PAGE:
The most popular anonymous political commentator on Telegram is NeZygar (Not Zygar). Since his cameo on state television in January, the channel’s following has jumped from 14,000 to 55,000 followers.
Named after Mikhail Zygar, a political journalist and author of “All the Kremlin’s Men,” a best-seller based on comments from Kremlin insiders, the channel is popular for high-stakes predictions on Russia’s political landscape.
NeZygar’s keystone prediction was the resignation of the head of Russia’s Federal Guard Service, or FSO ,Yevgeny Murov in May 2016, which NeZygar called months in advance.
Some speculate the channel is run by Dmitry Kovalenko, the senior figure at the Renova business group. Other candidates are popular blogger Arseny Bobrovski and, ironically, Mikhail Zygar himself.
However stirring the predictions, NeZygar routinely misses the mark and the channel’s description contains a disclaimer warning “all information requires additional verification.”
Metodichka (Russian for Rulebook) was founded in August 2016. It publishes confidential documents, quotes and political commentary to 30,000 followers. Unlike NeZygar, Metodichka readers can contact the channel’s curators via a separate Telegram account to share tips or leaks.
Metodichka won notoriety in April for publicly shaming Kaliningrad governor Anton Alikhanov. In photos published in the local press, the channel spotted what it said were neo-Nazi badges on the governor’s coat in a scandal that seriously damaged Alikhanov’s reputation.
The channel’s overt criticism of Prime Minister Dmitry Medvedev and its favorable take on State Duma Chairman Vyacheslav Volodin has led to some speculate whether Volodin’s entourage are behind the channel.
Out in the Open
Other anonymous channels, Karalulny, Akitilop and Temnik, mimic NeZygar and Metodichka but fall short both in the popularity and quality of their scoops.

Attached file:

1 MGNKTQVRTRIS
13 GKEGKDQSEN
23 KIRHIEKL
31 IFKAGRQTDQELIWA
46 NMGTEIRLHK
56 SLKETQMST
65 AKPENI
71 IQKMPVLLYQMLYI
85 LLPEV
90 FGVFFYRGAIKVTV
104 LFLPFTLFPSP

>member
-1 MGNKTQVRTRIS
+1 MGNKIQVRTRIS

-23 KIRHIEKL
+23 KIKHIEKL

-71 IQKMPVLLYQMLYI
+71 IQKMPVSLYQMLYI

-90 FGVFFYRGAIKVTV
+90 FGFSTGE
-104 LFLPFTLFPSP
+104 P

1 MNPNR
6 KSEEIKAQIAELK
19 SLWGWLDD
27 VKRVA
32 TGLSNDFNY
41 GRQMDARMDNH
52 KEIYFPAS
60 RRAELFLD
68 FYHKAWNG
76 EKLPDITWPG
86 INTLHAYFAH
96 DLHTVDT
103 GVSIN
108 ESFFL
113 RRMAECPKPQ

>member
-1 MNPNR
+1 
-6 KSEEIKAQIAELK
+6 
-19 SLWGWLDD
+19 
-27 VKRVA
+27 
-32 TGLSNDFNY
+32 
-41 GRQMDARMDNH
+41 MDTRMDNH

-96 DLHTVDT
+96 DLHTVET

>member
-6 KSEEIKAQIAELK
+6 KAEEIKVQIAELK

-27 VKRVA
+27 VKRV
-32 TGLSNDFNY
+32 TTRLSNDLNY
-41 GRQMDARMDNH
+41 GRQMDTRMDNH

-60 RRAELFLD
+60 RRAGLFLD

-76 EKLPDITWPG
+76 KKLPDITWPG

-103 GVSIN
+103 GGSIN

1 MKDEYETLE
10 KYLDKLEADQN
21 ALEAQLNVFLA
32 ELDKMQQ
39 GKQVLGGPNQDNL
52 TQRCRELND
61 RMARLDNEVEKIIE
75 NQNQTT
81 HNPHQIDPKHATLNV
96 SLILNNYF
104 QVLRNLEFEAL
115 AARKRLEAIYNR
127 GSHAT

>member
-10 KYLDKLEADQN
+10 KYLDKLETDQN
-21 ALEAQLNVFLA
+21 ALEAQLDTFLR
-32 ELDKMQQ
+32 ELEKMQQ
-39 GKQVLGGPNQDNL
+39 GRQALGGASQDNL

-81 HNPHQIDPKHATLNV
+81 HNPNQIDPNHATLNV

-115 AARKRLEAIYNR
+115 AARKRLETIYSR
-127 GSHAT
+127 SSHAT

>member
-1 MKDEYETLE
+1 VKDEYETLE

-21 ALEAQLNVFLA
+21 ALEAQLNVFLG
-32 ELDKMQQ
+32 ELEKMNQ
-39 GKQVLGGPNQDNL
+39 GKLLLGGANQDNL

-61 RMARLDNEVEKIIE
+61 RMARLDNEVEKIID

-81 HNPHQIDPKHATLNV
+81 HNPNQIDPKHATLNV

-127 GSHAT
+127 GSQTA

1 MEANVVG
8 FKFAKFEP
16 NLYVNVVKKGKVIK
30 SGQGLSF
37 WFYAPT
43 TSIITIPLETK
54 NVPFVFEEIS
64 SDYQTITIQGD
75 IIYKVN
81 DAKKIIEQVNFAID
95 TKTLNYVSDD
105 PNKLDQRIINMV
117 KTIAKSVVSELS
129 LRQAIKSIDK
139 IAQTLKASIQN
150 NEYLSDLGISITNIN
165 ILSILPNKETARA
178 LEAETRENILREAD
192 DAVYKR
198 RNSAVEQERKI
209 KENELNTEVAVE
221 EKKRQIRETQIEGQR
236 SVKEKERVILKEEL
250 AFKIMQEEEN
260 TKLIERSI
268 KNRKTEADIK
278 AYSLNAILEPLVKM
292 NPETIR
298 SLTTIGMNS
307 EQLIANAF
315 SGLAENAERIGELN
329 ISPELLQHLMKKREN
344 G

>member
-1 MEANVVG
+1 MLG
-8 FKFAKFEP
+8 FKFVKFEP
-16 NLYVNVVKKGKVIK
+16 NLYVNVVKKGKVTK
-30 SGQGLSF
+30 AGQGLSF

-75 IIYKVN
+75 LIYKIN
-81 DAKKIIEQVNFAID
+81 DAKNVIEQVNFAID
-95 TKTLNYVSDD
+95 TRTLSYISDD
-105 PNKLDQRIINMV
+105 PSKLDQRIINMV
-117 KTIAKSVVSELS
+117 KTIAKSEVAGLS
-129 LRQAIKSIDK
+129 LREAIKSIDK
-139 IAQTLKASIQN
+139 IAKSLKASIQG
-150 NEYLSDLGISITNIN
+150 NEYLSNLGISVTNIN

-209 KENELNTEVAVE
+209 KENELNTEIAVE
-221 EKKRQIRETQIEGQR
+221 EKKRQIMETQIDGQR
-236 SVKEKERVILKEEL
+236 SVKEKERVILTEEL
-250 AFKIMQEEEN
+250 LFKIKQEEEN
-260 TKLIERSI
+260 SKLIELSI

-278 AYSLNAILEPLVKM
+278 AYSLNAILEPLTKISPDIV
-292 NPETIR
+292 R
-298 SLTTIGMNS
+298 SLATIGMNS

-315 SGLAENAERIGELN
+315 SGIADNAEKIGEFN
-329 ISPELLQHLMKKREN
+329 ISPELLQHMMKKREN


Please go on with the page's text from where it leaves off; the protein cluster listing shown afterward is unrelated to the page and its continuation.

Some prominent political commentators, whose channels are not anonymous, have also chosen Telegram as their platform. Political analyst Leonid Davydov runs Davydov.Index, named after his program on RBC TV. His Telegram channel has been advertised on billboards and evolved into a full-fledged website.
Another prominent consultant, Yevgeny Minchenko, communicates with clients via Telegram and curates an expert-oriented channel called “Politburo 2.0” where he discusses the balance of power within Russia’s elite.
Minchenko told The Moscow Times he was asked to do so by friends in Russia’s political elite, who are suspicious of U.S.-based social platforms. ”‘We don’t want to register on Facebook,’”Minchenko cited them as saying.”’We don’t want this publicity.’”
“On Facebook, you read what the algorithm shows you, what Mark Zuckerberg wants you to read,” Minchenko added. “Telegram is convenient, you read what you’re interested in.”
But the overall value of Russia’s anonymous Telegram channels shouldn’t be exaggerated, Minchenko says. Most have actually produced relatively few insights that turned out to be based in fact. And their following, however influential, is still relatively small.
“It’s just gossip on a new technological level,” Schulmann agrees, adding that, “If you don’t trust everything, and don’t see every message as a revelation and ultimate truth, these channels can be useful in a certain way — more information is always good.”
Gallyamov predicts Russia’s obsession with the Telegram channels will fade once the novelty wears off.
“The political class is craving for the unknown, something emotionally new. It’s all the same faces but there’s a new schtick,” he told The Moscow Times.
“But Russian politics itself is boring and over-regulated, There is no room to swing a cat.”